Brett Phillips was even toolsier, especially when he tapped into his power. He rose quickly when he got to A-Ball, and was a top 100 prospect when he headlined the infamous Gomez/Fiers trade. He had trouble balancing the trade off between power and contact above A-ball, and was sold at peak. It’s unclear, almost seven years after being drafted, whether he will ever become a reliable member of the 25 man roster.
The high upside high schoolers produced tremendous value for the Astros. The top 2 have been instrumental in the Astros’ success, and the other two had value, a lot of value, as trade chips.
The college players tell a different story, and overall have disappointed. I’ll put the college players into two groups: A) about what was expected, but better; B) holy cow
A. ABOUT WHAT WAS EXPECTED, BUT BETTER
This group includes Fontana (2nd), Rodgers (3rd), Aplin (5th), Tucker (7th), and Tyler Heineman (8th).
Fontana went to Tri City and walked 29% of the time, over 222 PAs. So even though he hit .225 and had no power, he was 44% above league average. He continued to post OBPs above .415 until he hit AAA. Eventually you have to punish pitches in the zone or else good pitchers will stop throwing balls. He got traded to the Angels and has provided 40 man depth, and even got a cup of coffee.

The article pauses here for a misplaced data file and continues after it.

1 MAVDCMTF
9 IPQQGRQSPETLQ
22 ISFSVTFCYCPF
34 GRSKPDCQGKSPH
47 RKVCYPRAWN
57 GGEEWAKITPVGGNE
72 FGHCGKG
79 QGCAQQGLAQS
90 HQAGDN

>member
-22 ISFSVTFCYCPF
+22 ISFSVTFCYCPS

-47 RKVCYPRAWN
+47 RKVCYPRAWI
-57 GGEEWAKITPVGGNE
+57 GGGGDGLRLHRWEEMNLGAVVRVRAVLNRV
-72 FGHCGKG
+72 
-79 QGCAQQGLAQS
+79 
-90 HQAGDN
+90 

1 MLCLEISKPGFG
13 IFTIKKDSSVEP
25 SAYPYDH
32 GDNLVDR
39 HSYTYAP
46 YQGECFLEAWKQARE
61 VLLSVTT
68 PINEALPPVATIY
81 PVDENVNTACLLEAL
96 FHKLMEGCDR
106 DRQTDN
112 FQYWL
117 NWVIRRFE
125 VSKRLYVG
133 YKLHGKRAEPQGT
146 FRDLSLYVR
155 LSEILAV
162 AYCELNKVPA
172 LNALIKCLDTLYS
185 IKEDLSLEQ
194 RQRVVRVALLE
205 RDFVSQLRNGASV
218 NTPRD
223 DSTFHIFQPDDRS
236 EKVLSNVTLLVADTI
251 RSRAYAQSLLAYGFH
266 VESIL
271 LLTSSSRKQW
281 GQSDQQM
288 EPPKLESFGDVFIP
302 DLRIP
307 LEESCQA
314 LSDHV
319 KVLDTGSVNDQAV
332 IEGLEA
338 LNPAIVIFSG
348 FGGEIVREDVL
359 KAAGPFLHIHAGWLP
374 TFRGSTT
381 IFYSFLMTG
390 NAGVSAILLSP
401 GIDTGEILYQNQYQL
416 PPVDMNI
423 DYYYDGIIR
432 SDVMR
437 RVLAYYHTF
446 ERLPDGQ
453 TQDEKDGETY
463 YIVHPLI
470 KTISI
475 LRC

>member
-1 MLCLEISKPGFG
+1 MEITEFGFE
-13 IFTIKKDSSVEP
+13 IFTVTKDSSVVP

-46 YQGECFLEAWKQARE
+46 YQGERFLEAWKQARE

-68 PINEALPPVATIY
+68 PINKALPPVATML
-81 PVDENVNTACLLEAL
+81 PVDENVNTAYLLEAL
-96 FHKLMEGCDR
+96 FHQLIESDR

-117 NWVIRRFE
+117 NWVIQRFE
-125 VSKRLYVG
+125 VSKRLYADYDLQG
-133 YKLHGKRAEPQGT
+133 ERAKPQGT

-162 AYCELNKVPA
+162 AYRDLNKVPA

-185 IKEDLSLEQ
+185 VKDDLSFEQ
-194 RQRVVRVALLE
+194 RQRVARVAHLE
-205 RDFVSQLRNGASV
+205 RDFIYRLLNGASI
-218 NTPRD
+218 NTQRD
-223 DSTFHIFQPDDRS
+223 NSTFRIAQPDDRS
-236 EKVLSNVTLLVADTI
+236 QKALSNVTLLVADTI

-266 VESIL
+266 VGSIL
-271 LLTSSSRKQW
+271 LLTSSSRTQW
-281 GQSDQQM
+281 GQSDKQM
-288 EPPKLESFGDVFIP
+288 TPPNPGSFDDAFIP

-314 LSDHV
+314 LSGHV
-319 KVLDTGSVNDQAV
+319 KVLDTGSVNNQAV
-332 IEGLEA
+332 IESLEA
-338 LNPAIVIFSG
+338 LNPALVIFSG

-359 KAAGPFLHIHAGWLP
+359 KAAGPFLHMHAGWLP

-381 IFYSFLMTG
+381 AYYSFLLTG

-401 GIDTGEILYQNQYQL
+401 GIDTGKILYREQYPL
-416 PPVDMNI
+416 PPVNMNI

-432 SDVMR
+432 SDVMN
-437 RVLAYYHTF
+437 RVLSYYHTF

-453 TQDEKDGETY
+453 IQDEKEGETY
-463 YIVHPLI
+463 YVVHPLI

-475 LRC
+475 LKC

Rodgers is similar, but as a pitcher who controlled the zone with mediocre stuff, Could a guy who struggled to K 20% of minor leaguers really succeed in MLB? Unfortunately major surgery made it hard to answer that question. He’s still around, and pitched 55 IP last year, mostly in AAA. I imagine he’ll need to pass through waivers at some point this season, but he’s now 28.
Aplin was another God of the Walk. Like Fontana, he got to the NY Penn League and destroyed it with a wRC+ of 187, and skipping the MWL (or was it still the Sally back then?) altogether to end 2012 in the Cal League. At almost every stop he walked more than he K’ed, and was getting rave reviews as a defender. He never learned to hit with authority though, and his freaky seasons were usually due to high BABIPs. He’s been stalled at AAA since 2014, and with the Mariners since 2017.
Heineman was something of a mix between the two, controlling the strike zone with supreme contact ability, but not walking much. He dominated Tri Cities, skipped the Sally, and was in AA in 2014. He’s been a below-average AAA hitter for four years now, and his defense must not be good enough to merit a spot as a backup C.